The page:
For as long as there has been medicine, there have been people who don’t want to take it. Who can blame them? In an attempt to bypass traditional medicine, alternative “medicine” has been graciously welcomed into the community. As an example (my theory), in the 1700’s the British raped the Ideas of the Native Americans’ use of herbs, sage, cedar and tobacco for healing purposes by making the assumption that if passing Sage and Tobacco smoke over an individual for ritualistic purposes helped individuals, then blowing tobacco smoke up one’s arse would probably prove to be more beneficial. This is a true story and the origin of the term “blowing smoke up your ass:”
“Smoke was literally blown up the rectum by inserting a tube. This tube was connected to a fumigator and a bellows which when compressed forced smoke into the rectum. Sometimes a more direct route to the lungs was taken by forcing the smoke into the nose and mouth, but most physicians felt the rectal method was more effective. The nicotine in the tobacco was thought to stimulate the heart to beat stronger and faster, thus encouraging respiration. The smoke was also thought to warm the victim and dry out the person’s insides, removing excessive moisture.”
There are plenty of complimentary and alternative medicine (CAM) modalities used today, but just how valid are they? Should they be used instead of traditional medicine? Alongside traditional medicine? Have they been evaluated by randomized control studies? Regardless of the studies, do they work? Are they dangerous? Is the risk-to-benefit ratio low enough to try it?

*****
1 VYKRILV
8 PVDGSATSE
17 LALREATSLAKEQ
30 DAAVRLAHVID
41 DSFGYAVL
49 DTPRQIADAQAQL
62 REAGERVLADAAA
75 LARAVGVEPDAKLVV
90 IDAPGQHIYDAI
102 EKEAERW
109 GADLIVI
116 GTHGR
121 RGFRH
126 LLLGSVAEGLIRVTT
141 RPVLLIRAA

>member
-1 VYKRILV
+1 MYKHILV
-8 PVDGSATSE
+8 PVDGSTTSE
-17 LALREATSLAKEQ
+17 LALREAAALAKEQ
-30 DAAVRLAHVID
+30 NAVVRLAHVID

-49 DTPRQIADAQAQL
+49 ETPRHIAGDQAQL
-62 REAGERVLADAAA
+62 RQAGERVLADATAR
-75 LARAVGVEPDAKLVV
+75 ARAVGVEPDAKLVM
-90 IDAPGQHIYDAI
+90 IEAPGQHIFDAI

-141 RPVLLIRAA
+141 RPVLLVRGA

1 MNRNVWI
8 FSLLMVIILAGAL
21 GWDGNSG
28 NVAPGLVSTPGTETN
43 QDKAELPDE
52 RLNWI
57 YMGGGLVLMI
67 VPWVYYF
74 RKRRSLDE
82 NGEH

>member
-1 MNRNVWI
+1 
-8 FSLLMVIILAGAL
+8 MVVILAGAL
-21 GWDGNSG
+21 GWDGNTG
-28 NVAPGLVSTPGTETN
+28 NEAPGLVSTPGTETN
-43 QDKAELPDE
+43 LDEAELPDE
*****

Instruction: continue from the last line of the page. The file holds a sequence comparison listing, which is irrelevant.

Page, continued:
As a physician, I believe CAM has its place in our current healthcare climate. Alternative medicine should rarely be used individually especially if we are talking about cancer or other potentially life-altering illness. If the CAM carries little risk, I don’t see much harm in being your own case study. However, I repeat, if you are faced with a potentially life-altering diagnosis, seek a professional medical opinion and use CAM as a complement to traditional medicine, not in place of it.
There are a lot of sham “practitioners” who are preying on the anxieties and fears of desperate and disenchanted patients. There are many promises from sham practitioners stating that their method or herb will “cure your cancer.” This is not only appalling but malicious and downright cruel. The irony is that so many patients are downright cynical about assumed profits that western allopathic medicine and “big-pharma” make that for some reason they turn a blind-eye to the enormous profits that are being demanded for these sham alternative practices and week long curative retreats. I’ve never seen anyone laugh all the way to the bank, but if I did, I would assume it would be these deceptive practitioners. Note: There is nothing wrong with making money, it’s part of what makes our country exceptional, however when it’s done at the expense of someone’s health, shameful greed should be frowned upon. I have one word, “Karma.”